yorkshire-post-business-award-2SHEEP, trees and pioneering springs are turning a Yorkshire bed-maker into a world leader – and now they have won the company a prestigious award.

Harrison Spinks of Leeds has picked up the Yorkshire Post Innovation of the Year Award in recognition of its relentless quest to develop and innovate.

The company’s innovative mattress springs are used around the world – and are now finding a new global market in environmentally-friendly car seating.

Business development manager Richard Naylor says the company’s ingenuity sets it apart – and is driving its success.

“A lot of the bed industry could be said to be in the land of the dinosaurs as far as development is concerned – and we are determined to set ourselves apart from that,” he said.

“If you sit still in a market that’s declining, you’re going to decline with it.”

Instead, Harrison Spinks is defying convention in a largely traditional industry to deliver growth amid challenging markets. It sells £25m of beds each year – and aims to quadruple that by 2016.

“In our plans to move ahead, innovation is absolutely everything,” said Richard.

The judges in the Yorkshire Post awards agreed with the strategy, and said Harrison Spinks can “really go places”.

Rather than buying components from overseas suppliers, Harrison Spinks owns or controls much of its supply chain, and increasingly makes or grows its components.

The firm’s innovation in springs gathered momentum 15 years ago when the Revolution ®pocket spring devised by managing director Simon Spinks proved a huge hit, and the firm made a substantial sum selling the global rights.

The company now uses computer design to develop its constantly-evolving technology, and about eight of its 300 staff work solely on innovation and new patents.

Five years ago the company developed a low-height pocket spring that can be layered within mattresses, and will be appearing in car seats from 2015 thanks to a tie-up with automotive upholstery giant Johnson Controls.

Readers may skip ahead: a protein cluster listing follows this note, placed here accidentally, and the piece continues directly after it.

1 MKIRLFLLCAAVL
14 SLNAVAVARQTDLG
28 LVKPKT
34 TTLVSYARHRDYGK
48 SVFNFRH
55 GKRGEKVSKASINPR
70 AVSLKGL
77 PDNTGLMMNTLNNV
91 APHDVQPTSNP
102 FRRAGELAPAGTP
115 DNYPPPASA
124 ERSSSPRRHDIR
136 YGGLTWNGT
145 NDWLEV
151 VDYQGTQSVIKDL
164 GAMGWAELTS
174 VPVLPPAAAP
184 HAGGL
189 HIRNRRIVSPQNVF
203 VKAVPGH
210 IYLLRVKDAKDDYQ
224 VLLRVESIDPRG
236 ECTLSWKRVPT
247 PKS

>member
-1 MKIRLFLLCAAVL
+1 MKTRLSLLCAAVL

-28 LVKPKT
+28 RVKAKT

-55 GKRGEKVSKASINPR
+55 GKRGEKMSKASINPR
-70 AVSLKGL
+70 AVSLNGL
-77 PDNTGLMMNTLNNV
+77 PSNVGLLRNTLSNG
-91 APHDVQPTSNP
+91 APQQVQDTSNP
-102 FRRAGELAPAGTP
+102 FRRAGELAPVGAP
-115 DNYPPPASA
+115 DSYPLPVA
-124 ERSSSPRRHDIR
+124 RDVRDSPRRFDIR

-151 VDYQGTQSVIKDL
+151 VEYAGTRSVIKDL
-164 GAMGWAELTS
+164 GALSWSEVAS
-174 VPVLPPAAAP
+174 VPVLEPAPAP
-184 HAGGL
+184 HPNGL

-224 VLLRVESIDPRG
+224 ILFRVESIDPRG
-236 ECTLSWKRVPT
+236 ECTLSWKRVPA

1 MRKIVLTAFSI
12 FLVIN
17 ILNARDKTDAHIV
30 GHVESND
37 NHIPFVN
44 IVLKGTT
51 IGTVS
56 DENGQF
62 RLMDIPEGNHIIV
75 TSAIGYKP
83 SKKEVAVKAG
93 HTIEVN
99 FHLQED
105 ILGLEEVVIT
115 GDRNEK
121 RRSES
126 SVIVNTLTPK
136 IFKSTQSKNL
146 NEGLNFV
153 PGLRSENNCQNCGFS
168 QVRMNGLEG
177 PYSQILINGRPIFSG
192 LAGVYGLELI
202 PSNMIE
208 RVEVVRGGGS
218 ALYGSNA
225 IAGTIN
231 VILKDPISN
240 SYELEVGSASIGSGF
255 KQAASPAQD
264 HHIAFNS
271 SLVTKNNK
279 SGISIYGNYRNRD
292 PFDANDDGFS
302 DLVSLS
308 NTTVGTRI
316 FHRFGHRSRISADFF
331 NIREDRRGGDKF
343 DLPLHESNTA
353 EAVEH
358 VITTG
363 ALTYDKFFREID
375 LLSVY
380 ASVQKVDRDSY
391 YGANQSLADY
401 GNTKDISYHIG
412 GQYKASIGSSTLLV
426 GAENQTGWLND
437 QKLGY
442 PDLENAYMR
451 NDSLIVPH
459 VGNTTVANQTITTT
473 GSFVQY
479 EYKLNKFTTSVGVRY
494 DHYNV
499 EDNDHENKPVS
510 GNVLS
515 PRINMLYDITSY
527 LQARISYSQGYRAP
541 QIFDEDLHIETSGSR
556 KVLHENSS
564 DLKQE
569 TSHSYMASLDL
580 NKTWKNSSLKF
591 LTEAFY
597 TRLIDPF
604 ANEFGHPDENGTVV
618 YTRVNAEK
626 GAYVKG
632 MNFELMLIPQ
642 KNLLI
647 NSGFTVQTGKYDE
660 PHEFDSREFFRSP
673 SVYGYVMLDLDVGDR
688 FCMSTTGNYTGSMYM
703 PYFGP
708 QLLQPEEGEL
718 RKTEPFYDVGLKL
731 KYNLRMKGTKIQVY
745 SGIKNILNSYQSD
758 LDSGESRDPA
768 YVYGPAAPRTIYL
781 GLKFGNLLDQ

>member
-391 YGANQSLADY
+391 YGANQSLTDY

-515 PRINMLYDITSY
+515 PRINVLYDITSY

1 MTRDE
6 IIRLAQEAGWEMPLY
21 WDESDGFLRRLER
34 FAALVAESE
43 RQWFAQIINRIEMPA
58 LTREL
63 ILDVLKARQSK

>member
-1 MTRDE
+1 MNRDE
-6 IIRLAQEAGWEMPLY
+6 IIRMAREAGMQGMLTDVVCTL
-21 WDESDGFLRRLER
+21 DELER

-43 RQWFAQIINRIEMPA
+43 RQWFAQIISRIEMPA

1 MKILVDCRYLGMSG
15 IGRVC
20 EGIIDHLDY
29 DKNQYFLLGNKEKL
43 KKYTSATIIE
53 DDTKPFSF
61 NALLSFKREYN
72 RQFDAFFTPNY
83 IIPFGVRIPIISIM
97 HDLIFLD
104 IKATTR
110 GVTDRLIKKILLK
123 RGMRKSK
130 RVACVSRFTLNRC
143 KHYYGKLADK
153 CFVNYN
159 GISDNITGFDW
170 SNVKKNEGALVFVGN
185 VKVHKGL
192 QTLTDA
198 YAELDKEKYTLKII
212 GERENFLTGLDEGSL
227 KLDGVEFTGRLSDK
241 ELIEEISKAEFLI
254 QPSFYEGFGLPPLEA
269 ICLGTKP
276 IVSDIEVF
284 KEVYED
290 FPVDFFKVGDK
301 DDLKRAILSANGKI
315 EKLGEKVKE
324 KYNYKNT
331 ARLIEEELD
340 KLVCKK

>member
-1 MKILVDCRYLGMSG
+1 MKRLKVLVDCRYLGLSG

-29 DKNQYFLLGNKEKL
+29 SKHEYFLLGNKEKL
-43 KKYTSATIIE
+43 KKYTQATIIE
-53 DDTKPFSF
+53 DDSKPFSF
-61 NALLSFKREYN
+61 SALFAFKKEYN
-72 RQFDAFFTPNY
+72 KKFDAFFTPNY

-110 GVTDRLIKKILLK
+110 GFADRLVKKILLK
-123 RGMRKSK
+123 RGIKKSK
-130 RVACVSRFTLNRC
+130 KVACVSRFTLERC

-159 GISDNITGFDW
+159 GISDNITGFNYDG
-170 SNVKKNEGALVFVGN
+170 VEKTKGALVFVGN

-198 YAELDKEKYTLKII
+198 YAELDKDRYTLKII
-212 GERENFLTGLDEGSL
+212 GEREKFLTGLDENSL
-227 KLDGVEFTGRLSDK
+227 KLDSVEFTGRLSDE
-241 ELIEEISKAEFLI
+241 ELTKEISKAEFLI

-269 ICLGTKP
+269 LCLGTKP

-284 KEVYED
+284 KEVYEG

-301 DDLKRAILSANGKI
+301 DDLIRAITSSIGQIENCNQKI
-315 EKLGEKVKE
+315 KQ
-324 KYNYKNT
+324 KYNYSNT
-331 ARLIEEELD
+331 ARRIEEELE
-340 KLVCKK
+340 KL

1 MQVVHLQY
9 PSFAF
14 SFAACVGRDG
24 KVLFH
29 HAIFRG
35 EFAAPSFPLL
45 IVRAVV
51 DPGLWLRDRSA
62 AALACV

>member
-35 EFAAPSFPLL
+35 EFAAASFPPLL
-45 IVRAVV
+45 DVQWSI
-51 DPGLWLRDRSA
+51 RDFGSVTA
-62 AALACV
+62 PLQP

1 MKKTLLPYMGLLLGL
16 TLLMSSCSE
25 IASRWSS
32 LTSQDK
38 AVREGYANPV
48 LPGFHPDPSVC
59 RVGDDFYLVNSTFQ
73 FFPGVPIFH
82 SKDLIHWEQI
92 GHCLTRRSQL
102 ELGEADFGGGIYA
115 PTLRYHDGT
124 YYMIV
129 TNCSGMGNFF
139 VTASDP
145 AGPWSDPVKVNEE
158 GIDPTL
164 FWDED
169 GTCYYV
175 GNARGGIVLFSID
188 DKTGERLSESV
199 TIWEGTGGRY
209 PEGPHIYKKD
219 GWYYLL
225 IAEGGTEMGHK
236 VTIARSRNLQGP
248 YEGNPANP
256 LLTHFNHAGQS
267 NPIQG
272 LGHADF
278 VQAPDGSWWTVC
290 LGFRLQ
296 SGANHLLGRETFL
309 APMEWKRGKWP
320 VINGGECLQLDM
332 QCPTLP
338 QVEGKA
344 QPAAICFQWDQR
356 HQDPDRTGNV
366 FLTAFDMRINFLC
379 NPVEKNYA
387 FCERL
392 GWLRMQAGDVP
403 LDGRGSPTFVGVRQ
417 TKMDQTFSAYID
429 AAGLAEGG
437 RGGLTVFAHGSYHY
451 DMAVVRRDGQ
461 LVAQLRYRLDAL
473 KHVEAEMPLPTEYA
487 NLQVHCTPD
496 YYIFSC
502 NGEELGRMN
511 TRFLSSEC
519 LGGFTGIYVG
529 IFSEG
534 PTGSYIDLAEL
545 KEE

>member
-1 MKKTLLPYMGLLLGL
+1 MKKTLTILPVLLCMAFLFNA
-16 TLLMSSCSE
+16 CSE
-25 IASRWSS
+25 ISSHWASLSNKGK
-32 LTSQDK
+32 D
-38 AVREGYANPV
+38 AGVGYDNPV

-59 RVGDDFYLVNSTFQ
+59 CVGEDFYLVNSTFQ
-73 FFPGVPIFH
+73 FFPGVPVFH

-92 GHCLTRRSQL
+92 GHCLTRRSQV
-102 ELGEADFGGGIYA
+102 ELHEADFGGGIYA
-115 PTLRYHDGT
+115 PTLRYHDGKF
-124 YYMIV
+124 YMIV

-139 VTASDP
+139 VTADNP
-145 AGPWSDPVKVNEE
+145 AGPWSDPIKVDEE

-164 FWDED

“We believe this manufacturing advance will appeal to increasingly environmentally-aware consumers, allowing foam cushioning to be replaced with springs,” said Simon.

“Our spring allows Johnson Controls to make a thinner, more comfortable car seat back, which is also lighter in weight.”

In a further innovation, Harrison Spinks has expanded into natural fibres for its mattresses, and is even growing the timber for its bed frames in a forest near York.

Department store chain John Lewis prompted the firm to begin making its own mattress fillings.

“They wanted us to go all natural, and we thought we could do even better and grow some of the fibre locally,” said Simon.

“We now rear sheep and grow hemp and flax on our 300-acre farm in North Yorkshire. The Texel, Leicester and Swaledale sheep yield thicker, stronger and more resilient wool, ideal for mattresses.”

Six generations of the Spinks family have been involved in the bed industry since the firm was founded in 1840.

The company produces 57,000 mattresses a year, with sales of £25m, and owns the Harrison, Somnus and Spink & Edgar brands.

“Our growth forecast predicts we will have trebled or quadrupled turnover by 2016,” said Simon. “We will be an £80m-£100m business – and we can put a lot of that down to our relentless innovation.”

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